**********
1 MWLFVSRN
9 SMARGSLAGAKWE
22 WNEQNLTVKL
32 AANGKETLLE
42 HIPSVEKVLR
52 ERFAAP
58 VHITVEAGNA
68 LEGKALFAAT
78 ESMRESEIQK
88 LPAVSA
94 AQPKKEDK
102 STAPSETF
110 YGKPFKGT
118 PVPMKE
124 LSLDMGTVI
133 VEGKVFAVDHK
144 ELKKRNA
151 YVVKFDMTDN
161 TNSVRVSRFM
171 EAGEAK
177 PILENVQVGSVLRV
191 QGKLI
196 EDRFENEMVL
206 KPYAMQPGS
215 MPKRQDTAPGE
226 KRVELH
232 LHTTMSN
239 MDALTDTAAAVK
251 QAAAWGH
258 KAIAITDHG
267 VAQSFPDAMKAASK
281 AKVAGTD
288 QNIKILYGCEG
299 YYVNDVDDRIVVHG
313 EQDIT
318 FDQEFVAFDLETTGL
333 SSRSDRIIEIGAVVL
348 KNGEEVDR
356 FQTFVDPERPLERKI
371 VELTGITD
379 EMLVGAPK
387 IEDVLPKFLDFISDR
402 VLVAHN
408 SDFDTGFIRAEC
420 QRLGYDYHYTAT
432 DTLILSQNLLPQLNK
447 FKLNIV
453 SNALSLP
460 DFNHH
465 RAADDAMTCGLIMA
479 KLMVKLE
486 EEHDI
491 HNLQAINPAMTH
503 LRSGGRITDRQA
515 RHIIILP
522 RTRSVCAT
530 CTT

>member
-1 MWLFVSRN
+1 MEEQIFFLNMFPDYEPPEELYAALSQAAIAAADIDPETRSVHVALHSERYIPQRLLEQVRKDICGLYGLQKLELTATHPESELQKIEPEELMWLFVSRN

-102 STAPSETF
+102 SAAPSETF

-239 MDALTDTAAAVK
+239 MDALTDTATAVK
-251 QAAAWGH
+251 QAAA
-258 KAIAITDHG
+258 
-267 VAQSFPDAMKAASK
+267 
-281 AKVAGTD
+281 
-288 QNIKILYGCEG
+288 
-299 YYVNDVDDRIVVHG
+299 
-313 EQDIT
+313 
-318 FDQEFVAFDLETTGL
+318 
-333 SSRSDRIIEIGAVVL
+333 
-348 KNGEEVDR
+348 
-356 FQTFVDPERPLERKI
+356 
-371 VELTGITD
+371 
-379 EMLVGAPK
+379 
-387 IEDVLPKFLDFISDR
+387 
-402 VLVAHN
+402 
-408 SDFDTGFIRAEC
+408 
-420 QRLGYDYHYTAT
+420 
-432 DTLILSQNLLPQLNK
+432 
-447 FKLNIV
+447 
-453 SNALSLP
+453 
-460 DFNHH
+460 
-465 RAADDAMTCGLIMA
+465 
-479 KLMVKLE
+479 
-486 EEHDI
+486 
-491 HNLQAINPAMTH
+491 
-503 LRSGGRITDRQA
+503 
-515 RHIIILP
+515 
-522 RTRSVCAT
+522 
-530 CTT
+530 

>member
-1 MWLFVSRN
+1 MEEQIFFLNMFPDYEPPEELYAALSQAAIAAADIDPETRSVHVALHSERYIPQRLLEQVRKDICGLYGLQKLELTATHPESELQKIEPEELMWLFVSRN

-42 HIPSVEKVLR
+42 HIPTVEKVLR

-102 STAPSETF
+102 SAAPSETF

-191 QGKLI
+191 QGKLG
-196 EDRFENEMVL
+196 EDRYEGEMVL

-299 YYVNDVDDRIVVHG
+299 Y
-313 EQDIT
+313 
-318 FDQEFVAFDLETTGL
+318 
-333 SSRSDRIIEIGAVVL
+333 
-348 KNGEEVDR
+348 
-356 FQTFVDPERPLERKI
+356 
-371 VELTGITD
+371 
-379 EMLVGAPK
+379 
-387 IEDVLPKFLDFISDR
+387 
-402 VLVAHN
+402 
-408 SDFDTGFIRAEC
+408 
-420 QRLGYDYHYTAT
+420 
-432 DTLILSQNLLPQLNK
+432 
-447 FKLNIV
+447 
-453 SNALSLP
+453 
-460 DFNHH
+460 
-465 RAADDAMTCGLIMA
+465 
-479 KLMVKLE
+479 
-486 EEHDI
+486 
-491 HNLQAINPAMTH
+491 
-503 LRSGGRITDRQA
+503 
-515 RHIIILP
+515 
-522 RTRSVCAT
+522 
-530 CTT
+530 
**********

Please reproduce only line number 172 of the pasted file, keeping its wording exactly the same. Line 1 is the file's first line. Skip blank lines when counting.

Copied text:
-491 HNLQAINPAMTH